In 2016, for example, the European Union enacted the General Data Protection Regulation or GDPR in which the rights of consumers were, for the first time, placed above the rights of companies and organizations who benefit from their data. The fact that consumer privacy was “just a formality, boiling down to try to prepare an information sheet” that left consumers with no other choice “than accept the conditions…set by Data Controllers”, meant that consumers had no real protection prior to implementing the regulation (Connected Cars). GDPR and the California Consumer Privacy Act of 2018 (CCPA) are social and political responses to the frequent data mishaps which illustrate a blatant disregard for the protection of consumer privacy. In an effort to curb both the impact of data breaches and require companies to demonstrate some semblance of data literacy, the regulations allow consumers to sue large and small organizations alike for the mishandling of personal data. By leveraging the ability for governments to act on behalf of their citizens, the regulations place the power of data ownership back into the hands of the true data owners. There is concern, however, that regulation could stifle the creativity and innovation the free access to data has enabled thus far. When considering the resources required to staff new departments within organizations to comply with regulations it's easy imagine the possible impact to a business’s bottom line.

 

Society must grapple with tough questions such as these as it moves forward to innovate in the data space. Although there have been numerous negative events that highlight the inherent challenges associated with data sharing, there have also been many beneficial advancements. The key is balancing the ability to do so with the moral obligation of questioning whether personal data should be utilized for the benefit of companies at all.

Having brought a great deal of attention to the problems associated with the use of personal data in order to deliver more personalized experiences, Facebook has illustrated the relationship between humans and technology. This is a complex relationship with many examples, both good and bad, that have occurred over the course of human history. When examining the complicated role data plays in the development of humanity, one can see that the historical significance of data and information usage is not only necessary for evolution but fraught with peril. Whether exploring the splitting of the atom or the development of fossil fuels, knowledge has been created from information and information is created by adding context to data. When people created technologies to take advantage of the vast amounts of data generated, they opened up opportunities to exploit that technology and, as such, data has become the technological fuel to drive insight. One could consider data a commodity worth more than oil as it is the only resource in a company that is irreplaceable.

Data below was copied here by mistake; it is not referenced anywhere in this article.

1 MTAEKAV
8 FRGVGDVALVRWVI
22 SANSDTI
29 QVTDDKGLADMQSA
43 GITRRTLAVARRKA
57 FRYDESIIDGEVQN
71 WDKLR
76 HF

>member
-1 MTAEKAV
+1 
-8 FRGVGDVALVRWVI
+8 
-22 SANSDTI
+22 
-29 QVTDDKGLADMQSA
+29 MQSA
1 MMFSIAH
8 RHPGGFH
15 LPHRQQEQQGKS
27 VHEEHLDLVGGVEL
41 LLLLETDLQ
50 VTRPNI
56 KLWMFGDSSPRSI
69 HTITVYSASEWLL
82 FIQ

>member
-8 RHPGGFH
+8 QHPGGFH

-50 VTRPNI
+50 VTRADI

Facebook’s use of data to drive better insight and attract more people to their platform led to decisions based on greed that should have been challenged as the company matured. Historically speaking, corporations are not exactly morally responsible when left to their own devices as the bottom line is often a first priority when making decisions. What this means when examining data technologies such as Facebook and the algorithms used by companies like Amazon, is that the question of whether it is morally responsible to take an action should always be considered first. Additionally, given the track record of certain corporations, it should be required to study topics of the ethics of data and information use that illustrate both good and bad outcomes for anyone studying technology at the university level. There is a balance, however, in applying restrictions to the technology that people are so closely connected with and rely on. As Antoine Wright puts in in his article, “A Lens of Humanity Through Our Technologies”: “Could it be that mobile devices, connectivity, computing, and [any technology], point to an amplification of humanity — or maybe simply show as some of our best-invented descriptions of what it means to be human?” (Wright).

 

While being careful to avoid mistakes of the past there must be a balance of, and avoidance in, stifling creativity when it comes to the use of data technologies. Recognizing the historical mistakes that illustrate morally corrupt decisions of the past should not come at the cost of creating regulation and laws that oppress data’s ability to revolutionize the human experience. Regulation like GDPR protects consumers from the deeds of corporations left unchecked, but could also result in bureaucracy that saps resources and creativity. The answer is personal accountability. Regulation like GDPR needs to be coupled with personal ownership and accountability for data so as not to solely rely on government to police our digital activities. In other words, don’t just agree to the terms and conditions without knowing what they mean.

 

Examining data technologies through a humanities lens illustrates just how important creative use of technologies like Facebook have become in society. While some may argue that these technologies have people stuck with their faces plastered to their devices, others might argue that the world has become much more connected. As such, the eagerness to just accept legalese and move on in palpable. Facebook demonstrates a network example of digital humanities in that the connection algorithm makes “associations [that] are recorded as pairs of nodes (i.e., people, places, things) and edges (i.e., relationships) and analyzed for patterns of connectedness, distance, and density” (Sula). The creativity involved in thinking of new ways for people to become connected, such as through their networks of friends and family, has led, in some ways, to frequent attempts to better the offerings that preceded them by creating new ways to link individuals who have similar interests.